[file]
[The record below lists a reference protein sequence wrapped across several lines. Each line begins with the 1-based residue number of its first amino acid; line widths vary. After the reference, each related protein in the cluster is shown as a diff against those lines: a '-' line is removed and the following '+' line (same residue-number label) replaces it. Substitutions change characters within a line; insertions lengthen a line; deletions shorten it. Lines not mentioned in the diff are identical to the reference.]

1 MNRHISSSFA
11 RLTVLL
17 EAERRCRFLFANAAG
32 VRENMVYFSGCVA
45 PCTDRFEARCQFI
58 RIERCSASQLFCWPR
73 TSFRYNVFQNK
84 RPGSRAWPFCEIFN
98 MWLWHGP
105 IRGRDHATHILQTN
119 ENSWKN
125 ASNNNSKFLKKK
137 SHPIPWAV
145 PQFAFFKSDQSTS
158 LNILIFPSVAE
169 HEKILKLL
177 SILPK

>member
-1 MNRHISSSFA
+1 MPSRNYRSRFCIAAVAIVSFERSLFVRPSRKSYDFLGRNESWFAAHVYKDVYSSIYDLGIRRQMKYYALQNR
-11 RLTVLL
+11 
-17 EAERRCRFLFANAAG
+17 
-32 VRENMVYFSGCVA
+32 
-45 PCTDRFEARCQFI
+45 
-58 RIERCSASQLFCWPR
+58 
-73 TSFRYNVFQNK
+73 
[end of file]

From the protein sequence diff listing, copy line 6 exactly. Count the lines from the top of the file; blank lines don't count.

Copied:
45 PCTDRFEARCQFI